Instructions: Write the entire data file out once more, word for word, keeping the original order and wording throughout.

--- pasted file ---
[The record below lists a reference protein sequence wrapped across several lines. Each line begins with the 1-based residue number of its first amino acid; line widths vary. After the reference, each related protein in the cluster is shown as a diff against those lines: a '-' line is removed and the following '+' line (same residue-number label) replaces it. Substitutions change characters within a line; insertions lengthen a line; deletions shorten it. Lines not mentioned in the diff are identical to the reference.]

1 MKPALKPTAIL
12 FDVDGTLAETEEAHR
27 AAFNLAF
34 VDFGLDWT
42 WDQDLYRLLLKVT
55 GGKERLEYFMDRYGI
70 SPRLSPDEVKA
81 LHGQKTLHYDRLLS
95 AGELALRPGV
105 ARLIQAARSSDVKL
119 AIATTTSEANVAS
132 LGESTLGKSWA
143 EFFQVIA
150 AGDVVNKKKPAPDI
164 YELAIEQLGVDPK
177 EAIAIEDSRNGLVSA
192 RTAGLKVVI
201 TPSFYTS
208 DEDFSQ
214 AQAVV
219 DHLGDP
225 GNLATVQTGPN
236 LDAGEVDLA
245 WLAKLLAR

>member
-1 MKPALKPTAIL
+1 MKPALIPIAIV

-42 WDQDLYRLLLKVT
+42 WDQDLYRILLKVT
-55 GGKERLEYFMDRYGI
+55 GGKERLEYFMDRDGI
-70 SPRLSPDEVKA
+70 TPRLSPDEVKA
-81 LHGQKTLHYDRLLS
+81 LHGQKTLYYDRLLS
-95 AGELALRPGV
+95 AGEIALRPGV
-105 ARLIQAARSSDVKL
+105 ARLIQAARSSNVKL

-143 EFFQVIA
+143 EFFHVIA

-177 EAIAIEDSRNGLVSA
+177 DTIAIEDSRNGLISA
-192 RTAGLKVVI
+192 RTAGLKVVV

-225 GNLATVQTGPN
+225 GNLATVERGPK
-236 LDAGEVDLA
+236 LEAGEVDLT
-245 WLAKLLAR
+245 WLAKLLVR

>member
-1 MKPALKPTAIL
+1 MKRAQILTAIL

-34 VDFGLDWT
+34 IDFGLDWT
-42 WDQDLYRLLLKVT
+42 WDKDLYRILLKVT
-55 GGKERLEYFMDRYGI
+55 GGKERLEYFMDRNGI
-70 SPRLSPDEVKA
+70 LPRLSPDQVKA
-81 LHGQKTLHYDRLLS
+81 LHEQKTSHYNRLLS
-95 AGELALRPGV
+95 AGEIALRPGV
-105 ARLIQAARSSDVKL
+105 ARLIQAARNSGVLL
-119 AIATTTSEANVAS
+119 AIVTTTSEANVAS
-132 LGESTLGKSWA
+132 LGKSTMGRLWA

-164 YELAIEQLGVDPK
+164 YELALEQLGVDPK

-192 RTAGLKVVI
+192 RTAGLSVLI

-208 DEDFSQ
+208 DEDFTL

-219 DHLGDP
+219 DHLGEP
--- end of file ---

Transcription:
[The record below lists a reference protein sequence wrapped across several lines. Each line begins with the 1-based residue number of its first amino acid; line widths vary. After the reference, each related protein in the cluster is shown as a diff against those lines: a '-' line is removed and the following '+' line (same residue-number label) replaces it. Substitutions change characters within a line; insertions lengthen a line; deletions shorten it. Lines not mentioned in the diff are identical to the reference.]

1 MKPALKPTAIL
12 FDVDGTLAETEEAHR
27 AAFNLAF
34 VDFGLDWT
42 WDQDLYRLLLKVT
55 GGKERLEYFMDRYGI
70 SPRLSPDEVKA
81 LHGQKTLHYDRLLS
95 AGELALRPGV
105 ARLIQAARSSDVKL
119 AIATTTSEANVAS
132 LGESTLGKSWA
143 EFFQVIA
150 AGDVVNKKKPAPDI
164 YELAIEQLGVDPK
177 EAIAIEDSRNGLVSA
192 RTAGLKVVI
201 TPSFYTS
208 DEDFSQ
214 AQAVV
219 DHLGDP
225 GNLATVQTGPN
236 LDAGEVDLA
245 WLAKLLAR

>member
-1 MKPALKPTAIL
+1 MKPALIPIAIV

-42 WDQDLYRLLLKVT
+42 WDQDLYRILLKVT
-55 GGKERLEYFMDRYGI
+55 GGKERLEYFMDRDGI
-70 SPRLSPDEVKA
+70 TPRLSPDEVKA
-81 LHGQKTLHYDRLLS
+81 LHGQKTLYYDRLLS
-95 AGELALRPGV
+95 AGEIALRPGV
-105 ARLIQAARSSDVKL
+105 ARLIQAARSSNVKL

-143 EFFQVIA
+143 EFFHVIA

-177 EAIAIEDSRNGLVSA
+177 DTIAIEDSRNGLISA
-192 RTAGLKVVI
+192 RTAGLKVVV

-225 GNLATVQTGPN
+225 GNLATVERGPK
-236 LDAGEVDLA
+236 LEAGEVDLT
-245 WLAKLLAR
+245 WLAKLLVR

>member
-1 MKPALKPTAIL
+1 MKRAQILTAIL

-34 VDFGLDWT
+34 IDFGLDWT
-42 WDQDLYRLLLKVT
+42 WDKDLYRILLKVT
-55 GGKERLEYFMDRYGI
+55 GGKERLEYFMDRNGI
-70 SPRLSPDEVKA
+70 LPRLSPDQVKA
-81 LHGQKTLHYDRLLS
+81 LHEQKTSHYNRLLS
-95 AGELALRPGV
+95 AGEIALRPGV
-105 ARLIQAARSSDVKL
+105 ARLIQAARNSGVLL
-119 AIATTTSEANVAS
+119 AIVTTTSEANVAS
-132 LGESTLGKSWA
+132 LGKSTMGRLWA

-164 YELAIEQLGVDPK
+164 YELALEQLGVDPK

-192 RTAGLKVVI
+192 RTAGLSVLI

-208 DEDFSQ
+208 DEDFTL

-219 DHLGDP
+219 DHLGEP